FPCompanyG boasts that it has decreased its staff costs from 63.5% a few months ago to 60.5%. That would include all their staff not just nursing care. At the same time it has increased the number of high care residents - who presumably (by 'improving efficiency') don't need as many staff to care for them! Once you believe and have no doubts, then everything else that suits you becomes believable.
The Age Well Campaign
NACA (National Aged Care Alliance) working with the seniors group COTA, recruited a large number of providers to promote its Age Well Campaign in glowing terms with many jumping on the band wagon and talking it up. Many of us were very skeptical because it came from NACA and instead of being debated and discussed, was marketed aggressively.
Contrasting views about the 'Age Well Campaign'
What sort of ridiculous person could challenge what is here, when it is presented so encouragingly by NACA members including COTA's Ixxx Yxxxxx who was speaking for seniors like me to the National Press Club in a program called The aged care time bomb is ticking, and so proudly supported by large numbers of major organisations including the not-for-profits. It was a marketing exercise and not the discussion that was needed.
In contrast, its critics saw it as more of the same. Another flawed government program justified by the 2011 Productivity Commission's Report, which had ignored the critical concerns we had raised on behalf of 'consumers'. It was another strategy to build credibility and sidestep critics.
In our submissions to the PC, we had stressed the elderly's vulnerability in the marketplace. We saw this as simply a strategy to further progress government's plans to corporatise the marketplace without alarming us and so give the big corporations more profit at our expense, without providing us with any transparency as to where our money was going.
There were better, safer and cheaper ways of supporting aged care - other than the pursuit of ideological objectives and money for corporate mates who supported the ideology - and at our expense.
We know that we are going to have to pay for aged care but we don't see why we should give the industry a blank cheque.
We don't see why we should sit by while government chooses a more costly way of doing so, one which creates additional risks for us and for the aged care system.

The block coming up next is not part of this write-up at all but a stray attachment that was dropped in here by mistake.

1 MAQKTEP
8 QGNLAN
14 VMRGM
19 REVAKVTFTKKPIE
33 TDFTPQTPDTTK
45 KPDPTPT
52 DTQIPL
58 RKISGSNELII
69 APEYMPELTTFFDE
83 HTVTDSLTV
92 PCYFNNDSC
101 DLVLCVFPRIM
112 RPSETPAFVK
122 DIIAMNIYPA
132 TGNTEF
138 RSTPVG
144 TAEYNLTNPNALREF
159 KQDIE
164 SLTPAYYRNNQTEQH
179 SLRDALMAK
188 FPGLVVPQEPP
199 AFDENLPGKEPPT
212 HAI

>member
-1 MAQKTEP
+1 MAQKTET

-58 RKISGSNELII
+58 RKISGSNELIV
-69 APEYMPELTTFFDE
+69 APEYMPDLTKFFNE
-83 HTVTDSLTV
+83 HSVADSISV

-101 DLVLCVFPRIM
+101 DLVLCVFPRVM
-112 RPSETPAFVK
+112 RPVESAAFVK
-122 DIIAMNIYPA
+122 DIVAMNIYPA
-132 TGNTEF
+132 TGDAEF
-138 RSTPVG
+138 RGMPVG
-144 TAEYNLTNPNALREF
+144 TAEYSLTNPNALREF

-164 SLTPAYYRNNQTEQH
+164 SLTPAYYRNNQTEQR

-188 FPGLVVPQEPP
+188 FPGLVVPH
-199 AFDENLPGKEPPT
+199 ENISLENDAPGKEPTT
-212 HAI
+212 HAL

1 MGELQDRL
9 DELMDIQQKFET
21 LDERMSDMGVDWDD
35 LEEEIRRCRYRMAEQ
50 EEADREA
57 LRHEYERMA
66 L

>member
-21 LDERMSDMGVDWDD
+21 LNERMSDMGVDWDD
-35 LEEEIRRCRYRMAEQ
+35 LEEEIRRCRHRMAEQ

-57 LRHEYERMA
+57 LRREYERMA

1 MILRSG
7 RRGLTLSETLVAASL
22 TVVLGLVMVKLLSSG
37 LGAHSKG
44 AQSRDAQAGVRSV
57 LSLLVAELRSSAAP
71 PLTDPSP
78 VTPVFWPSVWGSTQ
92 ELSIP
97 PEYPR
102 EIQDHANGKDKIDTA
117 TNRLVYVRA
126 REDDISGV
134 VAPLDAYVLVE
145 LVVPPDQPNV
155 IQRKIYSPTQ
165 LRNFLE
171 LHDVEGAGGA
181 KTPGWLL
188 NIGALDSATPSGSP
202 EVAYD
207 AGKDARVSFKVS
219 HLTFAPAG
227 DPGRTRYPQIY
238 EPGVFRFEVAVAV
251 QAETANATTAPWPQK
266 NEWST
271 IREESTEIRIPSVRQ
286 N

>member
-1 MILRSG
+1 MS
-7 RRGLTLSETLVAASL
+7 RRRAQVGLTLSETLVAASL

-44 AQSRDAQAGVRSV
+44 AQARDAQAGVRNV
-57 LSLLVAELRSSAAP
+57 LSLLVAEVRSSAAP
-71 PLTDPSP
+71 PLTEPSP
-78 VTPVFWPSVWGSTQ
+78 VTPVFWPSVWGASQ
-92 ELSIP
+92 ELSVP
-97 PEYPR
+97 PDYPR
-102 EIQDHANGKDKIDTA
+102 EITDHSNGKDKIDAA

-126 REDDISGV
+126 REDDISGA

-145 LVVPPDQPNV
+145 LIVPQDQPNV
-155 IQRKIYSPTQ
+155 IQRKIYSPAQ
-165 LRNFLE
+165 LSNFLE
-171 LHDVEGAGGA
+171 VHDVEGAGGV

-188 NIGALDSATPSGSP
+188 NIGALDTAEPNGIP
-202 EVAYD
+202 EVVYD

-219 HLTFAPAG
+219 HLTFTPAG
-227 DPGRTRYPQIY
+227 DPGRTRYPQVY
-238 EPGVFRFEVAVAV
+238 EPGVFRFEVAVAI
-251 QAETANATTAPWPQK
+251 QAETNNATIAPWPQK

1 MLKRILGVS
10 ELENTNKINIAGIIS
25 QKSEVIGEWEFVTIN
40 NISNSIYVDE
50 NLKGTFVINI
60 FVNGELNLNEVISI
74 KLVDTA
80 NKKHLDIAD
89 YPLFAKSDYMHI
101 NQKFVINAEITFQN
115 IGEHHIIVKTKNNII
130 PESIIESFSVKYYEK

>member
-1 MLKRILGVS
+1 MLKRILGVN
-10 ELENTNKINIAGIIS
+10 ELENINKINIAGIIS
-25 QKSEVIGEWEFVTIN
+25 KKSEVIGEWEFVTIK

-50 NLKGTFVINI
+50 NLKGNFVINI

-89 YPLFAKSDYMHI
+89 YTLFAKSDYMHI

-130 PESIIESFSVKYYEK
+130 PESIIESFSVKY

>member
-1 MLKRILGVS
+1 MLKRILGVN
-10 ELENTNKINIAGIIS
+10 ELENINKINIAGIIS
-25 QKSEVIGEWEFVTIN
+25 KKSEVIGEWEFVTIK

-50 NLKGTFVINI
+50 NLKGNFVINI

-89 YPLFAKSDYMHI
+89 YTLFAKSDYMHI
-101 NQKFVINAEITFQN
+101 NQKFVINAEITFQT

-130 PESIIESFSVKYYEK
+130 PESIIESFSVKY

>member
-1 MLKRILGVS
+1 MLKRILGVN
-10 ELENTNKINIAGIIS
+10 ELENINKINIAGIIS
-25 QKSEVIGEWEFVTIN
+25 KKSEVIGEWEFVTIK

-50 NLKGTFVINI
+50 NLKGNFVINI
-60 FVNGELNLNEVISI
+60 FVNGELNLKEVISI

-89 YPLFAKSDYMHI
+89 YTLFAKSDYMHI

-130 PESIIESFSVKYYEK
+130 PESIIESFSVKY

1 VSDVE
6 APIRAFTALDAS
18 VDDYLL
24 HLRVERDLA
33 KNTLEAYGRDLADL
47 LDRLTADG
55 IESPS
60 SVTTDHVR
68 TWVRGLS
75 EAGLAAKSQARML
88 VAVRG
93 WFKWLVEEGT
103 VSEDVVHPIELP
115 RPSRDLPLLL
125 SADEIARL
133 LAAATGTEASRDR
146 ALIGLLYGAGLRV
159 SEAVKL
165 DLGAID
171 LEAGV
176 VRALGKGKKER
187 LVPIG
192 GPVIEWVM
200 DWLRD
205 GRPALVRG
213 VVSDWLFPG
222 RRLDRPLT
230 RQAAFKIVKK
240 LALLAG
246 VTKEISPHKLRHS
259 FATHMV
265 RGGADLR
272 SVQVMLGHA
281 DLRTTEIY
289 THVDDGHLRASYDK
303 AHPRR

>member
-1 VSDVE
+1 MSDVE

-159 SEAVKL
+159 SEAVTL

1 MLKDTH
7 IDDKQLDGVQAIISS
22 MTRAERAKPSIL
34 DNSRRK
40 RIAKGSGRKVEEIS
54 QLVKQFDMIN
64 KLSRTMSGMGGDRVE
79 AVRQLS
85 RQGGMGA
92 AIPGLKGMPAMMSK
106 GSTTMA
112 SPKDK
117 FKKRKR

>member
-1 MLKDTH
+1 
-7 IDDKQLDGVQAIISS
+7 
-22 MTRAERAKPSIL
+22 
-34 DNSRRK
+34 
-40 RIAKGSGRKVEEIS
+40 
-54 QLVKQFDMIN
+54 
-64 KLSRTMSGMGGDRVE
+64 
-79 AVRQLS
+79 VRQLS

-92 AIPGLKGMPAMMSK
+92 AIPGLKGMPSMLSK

It's the way money is being collected, the way it is being spent, the hyperbole and the bogus marketing to get it past the public that is so concerning.
The Combined Pensioners & Superannuants Association (CPSA) which represents all the Australian battlers who would be selling their homes, an enormous emotional wrench for the people who would suffer most, was particularly critical. It had refused to be bound by NACA's gagging clause and had resigned from the group. CPSA felt there were better and fairer options. They attacked the NACA process and indicated:
"... Combined Pensioners and Superannuants Association warns people to not be fooled by the Age Well Campaign, which should be rechristened the Lose Your Home Campaign," said Policy Coordinator Paul Versteege.
- - - (NACA) has the interests of aged care providers and their profitability at heart. It has a small number of small consumer organisations as members, which are bound by National Aged Care Alliance policy
Source: Pensioners warned: Age Well Campaign = Lose Your Home Campaign - CPSA (30 Jan 2012)
Government and LASA ignore disturbing allegations
On the 16th of February 2015, The Australian newspaper started publishing a series of startling allegations about care in a nursing home in Bundaberg including that it had planned and executed a cover up. Management flatly denied much of this. Whistleblowers and The Australian were threatened by lawyers.
One of the management team from the nursing home, was so disgusted by this that on the 21st February he spoke up and claimed that management had carefully planned a cover up strategy. Nurses were writing letters to the press telling them that what was disclosed was also occurring in other facilities in the region. This sorry story is analysed on another page.
Turning a blind eye to reports of failures in aged care